Thanks to Carol Tomlinson--and to Dr. Ross Hawkins--for providing an opportunity for us to return to Charlotte, where we banded a female Rufous Hummingbird 'way back in November 1991. That bird was the first of 51 winter hummers of four species we've banded in the Carolinas over the last 13 years and--who knows--just could have been the great-great-grandmother of the one we encountered at Carol Tomlinson's house in 2004.

Vital Statistics for
Rufous Hummingbird #Y14863

Age/Sex--After-second year female
Wing Chord--44.4mm
Tail Length--27.0mm
Tail Fork--7.0mm
Culmen (upper bill)--17.0
Bill Corrugations--none
Gorget--15 orange-red metallic feathers

All text & photos © Hilton Pond Center

From October 15 to March 15
Please report
your sightings of all
Vagrant & Winter Hummingbirds
east of the Rockies

Hatch-year male Rufous Hummingbird

If you're interested in sharing your hummingbird observations and learning from other enthusiasts, you may wish to subscribe to Hummingbird Hobnob, our Yahoo!-based discussion group. Also be sure to visit our award-winning Web site for Operation RubyThroat: The Hummingbird Project; on it you'll find almost anything you want to know about hummingbirds, including more information about Hummingbird Banding.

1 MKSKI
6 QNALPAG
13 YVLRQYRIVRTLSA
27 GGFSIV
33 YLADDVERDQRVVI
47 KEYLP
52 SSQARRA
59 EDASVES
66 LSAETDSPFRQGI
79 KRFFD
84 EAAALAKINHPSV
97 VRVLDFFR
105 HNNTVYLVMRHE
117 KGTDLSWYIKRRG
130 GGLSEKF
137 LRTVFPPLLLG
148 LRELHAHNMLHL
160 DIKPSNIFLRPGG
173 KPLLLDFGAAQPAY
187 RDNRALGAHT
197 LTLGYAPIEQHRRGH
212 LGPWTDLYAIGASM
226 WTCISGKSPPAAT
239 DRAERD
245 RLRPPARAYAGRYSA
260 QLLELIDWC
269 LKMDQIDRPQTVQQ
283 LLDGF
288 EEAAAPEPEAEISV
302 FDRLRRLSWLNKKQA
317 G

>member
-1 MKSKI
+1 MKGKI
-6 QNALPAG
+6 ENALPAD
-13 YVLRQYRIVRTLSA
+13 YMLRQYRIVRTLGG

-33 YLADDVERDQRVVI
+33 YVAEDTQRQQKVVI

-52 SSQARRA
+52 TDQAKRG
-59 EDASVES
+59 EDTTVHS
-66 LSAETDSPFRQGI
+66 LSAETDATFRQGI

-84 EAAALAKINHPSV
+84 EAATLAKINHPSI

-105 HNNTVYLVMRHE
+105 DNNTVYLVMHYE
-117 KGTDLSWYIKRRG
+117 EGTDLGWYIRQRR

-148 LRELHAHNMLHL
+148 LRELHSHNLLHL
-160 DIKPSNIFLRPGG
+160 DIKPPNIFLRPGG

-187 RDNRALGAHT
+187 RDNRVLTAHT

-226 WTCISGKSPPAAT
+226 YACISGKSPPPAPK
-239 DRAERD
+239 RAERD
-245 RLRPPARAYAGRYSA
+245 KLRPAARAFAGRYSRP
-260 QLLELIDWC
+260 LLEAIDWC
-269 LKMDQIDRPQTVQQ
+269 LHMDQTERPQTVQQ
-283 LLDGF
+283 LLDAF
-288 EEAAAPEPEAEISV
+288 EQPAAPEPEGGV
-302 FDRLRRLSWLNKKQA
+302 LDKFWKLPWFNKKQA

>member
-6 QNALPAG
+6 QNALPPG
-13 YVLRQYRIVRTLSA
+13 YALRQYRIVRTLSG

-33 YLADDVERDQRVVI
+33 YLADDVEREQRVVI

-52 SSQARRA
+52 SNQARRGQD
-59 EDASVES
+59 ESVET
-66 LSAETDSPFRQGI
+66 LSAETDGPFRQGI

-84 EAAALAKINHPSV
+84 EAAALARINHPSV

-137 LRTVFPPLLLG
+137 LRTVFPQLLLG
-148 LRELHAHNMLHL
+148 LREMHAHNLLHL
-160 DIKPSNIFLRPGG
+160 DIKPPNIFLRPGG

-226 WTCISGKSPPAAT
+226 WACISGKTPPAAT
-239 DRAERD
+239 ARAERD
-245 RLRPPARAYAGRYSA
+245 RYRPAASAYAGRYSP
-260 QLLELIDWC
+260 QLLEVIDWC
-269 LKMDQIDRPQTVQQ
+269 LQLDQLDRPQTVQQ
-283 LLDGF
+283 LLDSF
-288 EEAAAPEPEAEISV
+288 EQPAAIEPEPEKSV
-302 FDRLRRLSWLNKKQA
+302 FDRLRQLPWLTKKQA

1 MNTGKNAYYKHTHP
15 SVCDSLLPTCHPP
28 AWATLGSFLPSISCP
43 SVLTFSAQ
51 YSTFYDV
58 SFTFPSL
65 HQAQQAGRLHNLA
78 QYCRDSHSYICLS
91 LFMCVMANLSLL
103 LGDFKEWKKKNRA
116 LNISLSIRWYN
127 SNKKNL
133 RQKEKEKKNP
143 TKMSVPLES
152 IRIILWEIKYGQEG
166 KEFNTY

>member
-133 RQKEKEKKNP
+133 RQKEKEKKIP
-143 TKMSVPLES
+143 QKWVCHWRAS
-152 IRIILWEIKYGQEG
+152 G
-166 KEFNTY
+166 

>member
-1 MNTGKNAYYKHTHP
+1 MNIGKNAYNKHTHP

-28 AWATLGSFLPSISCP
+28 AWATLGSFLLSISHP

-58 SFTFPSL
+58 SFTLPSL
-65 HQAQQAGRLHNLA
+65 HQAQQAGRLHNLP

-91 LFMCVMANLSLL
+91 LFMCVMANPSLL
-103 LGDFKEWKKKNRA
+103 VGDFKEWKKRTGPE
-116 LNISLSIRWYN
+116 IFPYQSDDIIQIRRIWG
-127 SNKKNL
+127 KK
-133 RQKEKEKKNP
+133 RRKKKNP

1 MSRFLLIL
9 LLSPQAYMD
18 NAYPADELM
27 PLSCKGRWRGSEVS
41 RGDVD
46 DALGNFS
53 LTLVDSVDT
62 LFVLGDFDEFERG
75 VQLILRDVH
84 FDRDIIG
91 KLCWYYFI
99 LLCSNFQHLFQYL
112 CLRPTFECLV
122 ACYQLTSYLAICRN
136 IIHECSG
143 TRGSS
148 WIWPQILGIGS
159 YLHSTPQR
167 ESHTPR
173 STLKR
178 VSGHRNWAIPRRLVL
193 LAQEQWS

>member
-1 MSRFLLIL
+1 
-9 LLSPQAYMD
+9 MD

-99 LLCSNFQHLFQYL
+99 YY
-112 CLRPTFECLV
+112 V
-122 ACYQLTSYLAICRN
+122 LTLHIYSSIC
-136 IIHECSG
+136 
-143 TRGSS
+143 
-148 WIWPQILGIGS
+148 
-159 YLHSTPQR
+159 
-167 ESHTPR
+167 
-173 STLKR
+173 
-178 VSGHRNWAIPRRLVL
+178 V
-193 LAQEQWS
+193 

Students at GLOBE-certified schools may submit winter hummingbird observations as part of Operation RubyThroat and GLOBE. Students can also correlate hummingbird observations with data on abiotic factors, including atmosphere, climate, hydrology, soils, land cover, and phenology. See the "Protocols" section of the GLOBE Web site for details about this exciting collaboration.

For much more information about hummingbirds, visit:

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Hilton Pond Center for Piedmont Natural History is a non-profit research & education organization in York, South Carolina USA; phone (803) 684-5852. Directed by Bill Hilton Jr., aka "The Piedmont Naturalist," it is the parent organization for Operation RubyThroat. Contents of this Website--including articles and photos--may NOT be duplicated, modified, or used in any way except with the express written permission of Hilton Pond Center. All rights reserved worldwide. To obtain permission for use or for further assistance on accessing this Web site, contact: Webmaster.